Why Does Soda Give You Kidney Stones?
Sugary sodas, sugar-sweetened soft drinks, have been implicated in everything from gaining excess pounds of abdominal fat (increased waistline) to hypertension (high blood pressure). Another bad thing, it may hurt the kidneys, according to some studies. For instance, it may give you kidney stones, why? Although the answer is not fully known, but there are some explanations.
There is now a well-known adage, consuming too much soda is dangerous and bad. But how bad is it? The unanimous answer from most experts ‘VERY’!
Ingredients in a can of soda can vary. But typically, it is a bizarre mixture of high levels of sugar, caramel coloring, and caffeine. Some may also contain phosphoric acid. And getting too much of these properties may cause negatively impact on your health.
High in sugar
Nowadays, most of American adults are considered overweight or even obese. And American’s soda diet is to blame. According to a research by Yale University in 2011, the average American can drink about 45 gallons of sweetened, sugary beverages every year.
Soda is high in sugar, which means it’s high in calories. For instance, a standard can of Coke contains about 39 grams of sugar.
Your daily calories intake should be 2,000 per day or lower to keep your weight healthy. There is only about 140 calories from a 12-ounce can of coke. It seems that drinking 1-2 cans of soda per day doesn’t significantly affect your weight scale – but wait …! The following facts will make you surprised.
First, you need to know that calories coming from sugar are much easier to become fat in the body! This means drinking sugary beverage will make you gain more pounds of weight than eating fat.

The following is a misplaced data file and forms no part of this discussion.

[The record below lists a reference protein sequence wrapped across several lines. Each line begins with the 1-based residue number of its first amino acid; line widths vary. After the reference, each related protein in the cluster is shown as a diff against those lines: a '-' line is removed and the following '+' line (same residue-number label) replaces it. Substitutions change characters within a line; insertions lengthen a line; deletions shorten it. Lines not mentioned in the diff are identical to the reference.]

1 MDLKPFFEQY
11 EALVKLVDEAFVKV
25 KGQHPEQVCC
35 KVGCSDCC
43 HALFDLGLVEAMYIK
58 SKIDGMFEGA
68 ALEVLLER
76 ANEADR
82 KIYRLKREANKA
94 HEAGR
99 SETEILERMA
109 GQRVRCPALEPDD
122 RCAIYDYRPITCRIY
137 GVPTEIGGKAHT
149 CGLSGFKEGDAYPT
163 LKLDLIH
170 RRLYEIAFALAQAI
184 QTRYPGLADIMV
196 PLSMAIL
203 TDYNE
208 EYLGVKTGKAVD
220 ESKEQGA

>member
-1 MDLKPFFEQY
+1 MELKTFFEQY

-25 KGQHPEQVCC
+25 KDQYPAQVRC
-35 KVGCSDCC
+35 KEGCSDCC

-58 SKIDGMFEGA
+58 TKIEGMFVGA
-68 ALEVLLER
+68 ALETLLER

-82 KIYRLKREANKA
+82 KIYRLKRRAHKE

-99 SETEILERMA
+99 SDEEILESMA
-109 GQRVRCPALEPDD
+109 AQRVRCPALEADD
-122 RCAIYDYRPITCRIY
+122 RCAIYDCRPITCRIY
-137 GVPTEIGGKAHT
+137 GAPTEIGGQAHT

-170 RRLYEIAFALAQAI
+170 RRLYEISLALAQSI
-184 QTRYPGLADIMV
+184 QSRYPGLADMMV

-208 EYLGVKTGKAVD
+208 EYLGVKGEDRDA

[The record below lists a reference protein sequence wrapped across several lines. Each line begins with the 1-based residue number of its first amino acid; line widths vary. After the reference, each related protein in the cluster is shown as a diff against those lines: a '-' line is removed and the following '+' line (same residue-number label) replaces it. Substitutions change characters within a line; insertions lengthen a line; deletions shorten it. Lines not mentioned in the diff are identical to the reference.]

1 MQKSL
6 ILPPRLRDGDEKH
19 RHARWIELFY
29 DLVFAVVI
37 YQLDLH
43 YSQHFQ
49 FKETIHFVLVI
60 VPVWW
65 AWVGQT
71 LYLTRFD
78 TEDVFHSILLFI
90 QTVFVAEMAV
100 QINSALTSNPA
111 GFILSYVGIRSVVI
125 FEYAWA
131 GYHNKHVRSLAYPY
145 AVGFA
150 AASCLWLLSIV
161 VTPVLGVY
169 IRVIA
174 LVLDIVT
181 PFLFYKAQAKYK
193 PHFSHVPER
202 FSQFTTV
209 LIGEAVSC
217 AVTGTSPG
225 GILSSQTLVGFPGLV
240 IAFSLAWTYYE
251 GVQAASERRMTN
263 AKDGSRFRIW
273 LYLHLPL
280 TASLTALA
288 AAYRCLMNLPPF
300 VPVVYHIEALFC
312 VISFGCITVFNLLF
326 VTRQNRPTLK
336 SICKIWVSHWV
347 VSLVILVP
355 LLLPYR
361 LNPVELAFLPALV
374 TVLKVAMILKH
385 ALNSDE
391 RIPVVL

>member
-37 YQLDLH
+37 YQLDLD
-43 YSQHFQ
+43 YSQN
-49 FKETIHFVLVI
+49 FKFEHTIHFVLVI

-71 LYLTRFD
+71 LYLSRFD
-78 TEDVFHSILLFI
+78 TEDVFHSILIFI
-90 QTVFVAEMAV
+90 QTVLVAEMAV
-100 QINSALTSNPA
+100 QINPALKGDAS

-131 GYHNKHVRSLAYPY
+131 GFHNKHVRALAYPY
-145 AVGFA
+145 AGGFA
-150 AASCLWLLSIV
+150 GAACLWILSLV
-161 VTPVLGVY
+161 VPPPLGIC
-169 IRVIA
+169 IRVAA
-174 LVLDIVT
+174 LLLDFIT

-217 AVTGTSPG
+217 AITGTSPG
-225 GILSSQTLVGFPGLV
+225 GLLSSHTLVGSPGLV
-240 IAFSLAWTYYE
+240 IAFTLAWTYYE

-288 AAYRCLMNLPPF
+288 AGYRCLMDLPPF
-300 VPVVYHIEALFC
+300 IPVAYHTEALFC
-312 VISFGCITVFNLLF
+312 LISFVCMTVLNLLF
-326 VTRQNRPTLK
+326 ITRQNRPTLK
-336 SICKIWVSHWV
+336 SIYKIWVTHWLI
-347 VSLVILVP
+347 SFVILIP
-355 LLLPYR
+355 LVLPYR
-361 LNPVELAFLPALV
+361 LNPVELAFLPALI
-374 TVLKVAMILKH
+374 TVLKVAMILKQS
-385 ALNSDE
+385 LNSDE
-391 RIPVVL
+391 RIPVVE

When you eat a high-calorie meal, it’s easy to feel fullness afterward. But this is different on soda. Even though if you drink it a lot, your body doesn’t feel fullness as fast as when you eat the calories! As a result, you can drink it too much without getting signal ‘fullness’ to stop!
What else? Diet high in sugar is bad for your insulin sensitivity, too – increasing the risk of type-2 diabetes. When you drink soda, you can experience another bad thing called sugar rush.
As soon as it is swallowed, your blood sugar can rise quickly and you have a spike in insulin (hormone produced and released from pancreas to keep the balance of glucose (sugar) in the bloodstream). This may cause a glucose crash – and you’re likely to consume more sugar to compensate this crash!
High in caffeine
You drink if you are thirsty. Keeping hydrated is important to support lots of body functions. But if most of what you drink is soda, actually it doesn’t help at all!
Soft drinks are quite high in caffeine. A 12-ounce can of Coke, for example, you can get about 38 mg of caffeine. And caffeine can contribute to raise blood pressure and heart rate. The effect worsens if followed with too much sodium (salt) consumption over the course of the day. Both sodium and caffeine have a dehydrating effect.
And caffeine is also to blame why drinking soda can be quite addictive. Other things such as flavorings and carbonated water are other reasons.
There is a number of different ways to give soda color. One of them is from the reaction between sugar, ammonia, and sulfites under high temperatures. This results byproducts, 4-methylimidozole and compounds 2-methylimidozole, which are potentially carcinogens!
Soda can have a pH rating of about 2.5 (one of the most acidic drinks). And phosphoric acid is the answer. Too acid is not good for your body. For comparison, pure water has a pH of 7. And healthy blood has pH of around 7.35 to 7.45!